Core Devs agenda item: Three competing EIPs to delay the difficulty bomb and/or reduce the block reward

Core Devs Meeting 45
on Friday 24 August 2018 at 14:00 UTC

A key agenda item at this Friday’s meeting is “Three competing EIPs to delay the difficulty bomb and/or reduce the block reward”:
a. EIP-858 - Reduce block reward to 1 ETH per block.
b. EIP-1227 - Delay bomb and change rewards to 5 ETH.
c. EIP-1234 - Delay bomb and change rewards to 2 ETH.

Perhaps some discussion about these proposals can occur here and the results presented and discussed further on the call.

Please include:

Which I’ve framed for discussion here:

I want to chime in on the issuance/difficulty bomb/ASIC resistance discussion just so that these perspectives are out there and can hopefully be discussed in the call.

The way I see it, issuance is not the same as miner incentive. That means that tweaking issuance only has a limited ability to impact security because price is an independent variable in the mining profitability equation.

We should assume all miners are immediately cashing out at spot price. If they are not, then they are now investors/traders in addition to being a miner, and we should not make protocol design choices to cater to investor profitability. This means that “miner profitability” is with respect to current prices right now, not in the future or an average over time.

There is no guarantee that increasing / decreasing issuance will have a meaningful impact on price, especially over longer periods of time. We could make the reward 5ETH, and miners may still struggle to be profitable if prices drop. We could decrease it to 1 ETH and they may be more profitable than ever in just a few months. This number simply does not determine how profitable a miner is.

The long-term issuance rate will be determined by the long-term issuance model, which as I understand is not going to be under PoW. The PoS issuance rate can be much lower due to a reduction in cost to actually run the network, and it will have to be readdressed in the future when the change to PoS happens.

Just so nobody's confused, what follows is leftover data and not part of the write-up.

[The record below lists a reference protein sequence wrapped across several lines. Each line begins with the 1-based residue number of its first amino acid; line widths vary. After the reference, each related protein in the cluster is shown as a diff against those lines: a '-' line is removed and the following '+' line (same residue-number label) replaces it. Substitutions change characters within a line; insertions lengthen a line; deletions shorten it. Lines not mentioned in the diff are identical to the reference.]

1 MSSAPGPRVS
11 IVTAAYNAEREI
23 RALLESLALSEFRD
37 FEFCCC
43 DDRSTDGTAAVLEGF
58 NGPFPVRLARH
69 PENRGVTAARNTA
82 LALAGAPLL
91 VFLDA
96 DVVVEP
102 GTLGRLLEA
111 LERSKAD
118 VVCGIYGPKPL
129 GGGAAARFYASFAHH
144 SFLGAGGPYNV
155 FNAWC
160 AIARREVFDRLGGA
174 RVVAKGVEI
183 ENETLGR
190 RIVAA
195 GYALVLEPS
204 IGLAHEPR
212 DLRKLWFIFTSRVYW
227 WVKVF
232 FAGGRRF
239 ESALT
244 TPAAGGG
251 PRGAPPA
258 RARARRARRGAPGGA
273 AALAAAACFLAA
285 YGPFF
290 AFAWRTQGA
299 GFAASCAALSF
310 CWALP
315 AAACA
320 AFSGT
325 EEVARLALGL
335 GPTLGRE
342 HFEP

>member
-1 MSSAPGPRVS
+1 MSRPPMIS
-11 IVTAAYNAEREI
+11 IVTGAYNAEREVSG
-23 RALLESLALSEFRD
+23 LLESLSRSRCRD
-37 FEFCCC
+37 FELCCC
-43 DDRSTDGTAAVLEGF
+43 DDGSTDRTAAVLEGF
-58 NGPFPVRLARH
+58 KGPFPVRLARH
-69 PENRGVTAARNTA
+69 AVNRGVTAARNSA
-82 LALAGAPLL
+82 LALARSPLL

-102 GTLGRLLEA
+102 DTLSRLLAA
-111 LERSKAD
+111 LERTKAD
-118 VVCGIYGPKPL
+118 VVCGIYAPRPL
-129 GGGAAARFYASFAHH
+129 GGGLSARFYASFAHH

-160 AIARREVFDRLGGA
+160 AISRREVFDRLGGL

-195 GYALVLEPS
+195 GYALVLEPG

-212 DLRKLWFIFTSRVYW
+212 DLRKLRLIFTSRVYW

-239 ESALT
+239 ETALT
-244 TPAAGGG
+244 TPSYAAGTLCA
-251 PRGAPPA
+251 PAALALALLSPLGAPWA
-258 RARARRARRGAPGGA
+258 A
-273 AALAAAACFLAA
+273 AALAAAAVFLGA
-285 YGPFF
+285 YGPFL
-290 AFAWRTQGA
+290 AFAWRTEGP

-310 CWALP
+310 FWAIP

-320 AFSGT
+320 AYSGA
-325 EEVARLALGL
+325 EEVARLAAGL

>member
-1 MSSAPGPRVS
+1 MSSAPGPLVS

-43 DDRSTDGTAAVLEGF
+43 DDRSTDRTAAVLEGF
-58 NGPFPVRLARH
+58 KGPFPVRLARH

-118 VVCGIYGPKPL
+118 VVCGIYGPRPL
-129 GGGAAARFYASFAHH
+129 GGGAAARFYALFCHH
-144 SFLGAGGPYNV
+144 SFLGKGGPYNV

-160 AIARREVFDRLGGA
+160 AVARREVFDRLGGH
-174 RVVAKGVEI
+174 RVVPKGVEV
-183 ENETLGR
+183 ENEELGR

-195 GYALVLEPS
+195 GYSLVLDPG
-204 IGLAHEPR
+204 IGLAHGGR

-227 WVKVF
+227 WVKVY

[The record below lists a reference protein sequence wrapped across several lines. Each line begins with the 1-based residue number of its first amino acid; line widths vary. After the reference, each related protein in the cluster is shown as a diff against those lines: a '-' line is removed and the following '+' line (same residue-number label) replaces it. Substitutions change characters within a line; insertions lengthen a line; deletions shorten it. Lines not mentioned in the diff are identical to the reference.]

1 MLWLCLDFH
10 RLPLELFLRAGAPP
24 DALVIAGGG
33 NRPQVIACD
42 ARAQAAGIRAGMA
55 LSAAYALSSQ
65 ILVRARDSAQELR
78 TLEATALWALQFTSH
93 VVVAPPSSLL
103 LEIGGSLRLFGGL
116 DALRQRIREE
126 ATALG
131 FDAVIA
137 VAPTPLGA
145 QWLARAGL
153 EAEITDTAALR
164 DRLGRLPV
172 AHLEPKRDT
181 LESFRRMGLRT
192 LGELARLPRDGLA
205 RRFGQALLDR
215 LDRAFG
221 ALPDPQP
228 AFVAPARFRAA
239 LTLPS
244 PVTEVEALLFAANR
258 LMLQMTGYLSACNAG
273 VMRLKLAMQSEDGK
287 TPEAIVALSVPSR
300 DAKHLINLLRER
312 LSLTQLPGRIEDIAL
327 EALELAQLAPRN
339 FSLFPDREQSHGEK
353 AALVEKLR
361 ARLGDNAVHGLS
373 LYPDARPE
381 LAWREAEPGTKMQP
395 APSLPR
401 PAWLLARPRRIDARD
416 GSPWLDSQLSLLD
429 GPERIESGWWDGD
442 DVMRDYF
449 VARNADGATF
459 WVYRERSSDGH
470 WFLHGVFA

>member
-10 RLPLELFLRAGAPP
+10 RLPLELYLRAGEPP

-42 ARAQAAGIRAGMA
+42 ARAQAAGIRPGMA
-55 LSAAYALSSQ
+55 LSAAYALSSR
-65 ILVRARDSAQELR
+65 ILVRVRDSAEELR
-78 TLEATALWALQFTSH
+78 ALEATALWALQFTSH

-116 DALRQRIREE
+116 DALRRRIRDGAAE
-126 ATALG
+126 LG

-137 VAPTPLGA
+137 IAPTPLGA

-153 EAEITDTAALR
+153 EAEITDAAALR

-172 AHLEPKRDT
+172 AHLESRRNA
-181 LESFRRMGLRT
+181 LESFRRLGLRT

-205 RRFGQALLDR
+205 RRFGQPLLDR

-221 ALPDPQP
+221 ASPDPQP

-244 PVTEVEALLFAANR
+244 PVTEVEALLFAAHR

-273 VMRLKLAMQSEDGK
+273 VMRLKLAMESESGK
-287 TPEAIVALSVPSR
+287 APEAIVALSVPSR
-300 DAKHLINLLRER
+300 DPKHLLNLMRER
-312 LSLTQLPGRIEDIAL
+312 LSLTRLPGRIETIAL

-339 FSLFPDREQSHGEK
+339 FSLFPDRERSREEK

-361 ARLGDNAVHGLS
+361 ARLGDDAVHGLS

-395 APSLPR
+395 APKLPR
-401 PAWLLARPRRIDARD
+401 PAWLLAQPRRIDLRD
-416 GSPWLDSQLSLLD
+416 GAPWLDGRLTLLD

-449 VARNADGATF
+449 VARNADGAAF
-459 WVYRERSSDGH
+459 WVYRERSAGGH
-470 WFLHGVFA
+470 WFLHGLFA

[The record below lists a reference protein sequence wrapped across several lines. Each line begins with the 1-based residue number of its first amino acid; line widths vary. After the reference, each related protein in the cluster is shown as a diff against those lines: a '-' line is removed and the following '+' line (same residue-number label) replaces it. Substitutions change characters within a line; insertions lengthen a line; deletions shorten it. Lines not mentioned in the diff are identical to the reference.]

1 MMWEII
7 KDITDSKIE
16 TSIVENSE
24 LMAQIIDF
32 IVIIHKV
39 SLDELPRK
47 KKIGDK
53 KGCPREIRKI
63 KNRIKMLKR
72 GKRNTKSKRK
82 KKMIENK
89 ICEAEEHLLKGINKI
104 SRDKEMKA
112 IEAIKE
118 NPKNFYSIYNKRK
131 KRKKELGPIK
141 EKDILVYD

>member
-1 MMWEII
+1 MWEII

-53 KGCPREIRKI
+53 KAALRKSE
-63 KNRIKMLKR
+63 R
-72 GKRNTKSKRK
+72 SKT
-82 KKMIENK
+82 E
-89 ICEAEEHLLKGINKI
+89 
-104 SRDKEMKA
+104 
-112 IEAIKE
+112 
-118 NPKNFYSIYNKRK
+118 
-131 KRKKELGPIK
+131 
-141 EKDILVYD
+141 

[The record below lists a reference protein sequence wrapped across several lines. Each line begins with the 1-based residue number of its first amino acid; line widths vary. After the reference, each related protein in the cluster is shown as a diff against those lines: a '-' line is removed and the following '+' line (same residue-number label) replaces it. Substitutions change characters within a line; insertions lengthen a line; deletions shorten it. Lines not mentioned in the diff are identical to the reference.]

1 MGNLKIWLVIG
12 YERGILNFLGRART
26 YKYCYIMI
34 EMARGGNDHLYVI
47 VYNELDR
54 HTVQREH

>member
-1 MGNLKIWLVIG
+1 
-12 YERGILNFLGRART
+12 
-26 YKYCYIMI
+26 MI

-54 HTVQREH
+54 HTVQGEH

Ultimately, the only reason I have against changing the issuance rate is simply because I don’t think the current one is broken. Don’t fix what ain’t broke. Every “changing it to X will do Y” argument I’ve seen is entirely speculation that usually has historical evidence against it.

With respect to the difficulty bomb - I don’t see how it’s a viable option to not delay/eliminate it. I’m in favor of simply delaying it because there is precedent for that change. Eliminating it does nothing but benefit old-chain supporters, which I don’t think is something we want to encourage even if having the difficulty bomb doesn’t do us much else.

ASIC resistance needs to be a part of this discussion because the majority of people are only interested in this topic because of miner profitability / network security. I do not believe we have sufficient data on how many “above optimized GPU miner” systems are on the network, and there appear to be newer, more ASIC-like systems coming out like the Innosilicon A10.

When I think about security risks, an attacker has a huge advantage in terms of knowledge. They know when they have 51% of the hashpower, and I don’t think it’s impossible for the rest of the network to be largely unaware.

Ultimately though, I’m less concerned about a network attack and more concerned about a decision to not pro-actively try to address this problem. ASIC-resistance is a fundamental property of the Ethereum network, I don’t think that can be denied. I’m more in favor of making a change that has little impact than not making one at all, because that at least shows that we are willing and capable of combating future ASICs.


I agree with @AtLeastSignificant’s assessment of everything.

The only thing we know for certain is that the payment for securing the network will ALWAYS be incorrect. When you pair the current issuance profile with hashrate growth, it is still in an effective deflationary environment - during deflationary growth periods I do not believe the issuance profile needs to be adjusted greatly.

I warn against using the 6 month price response following the last block reward reduction from 5 to 3 as a supporting argument - this was a coincident path - not a correlated or caused path.

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Presentation supporting EIP-1295 (UNCH block reward, reduced Uncle rewards) can be downloaded here: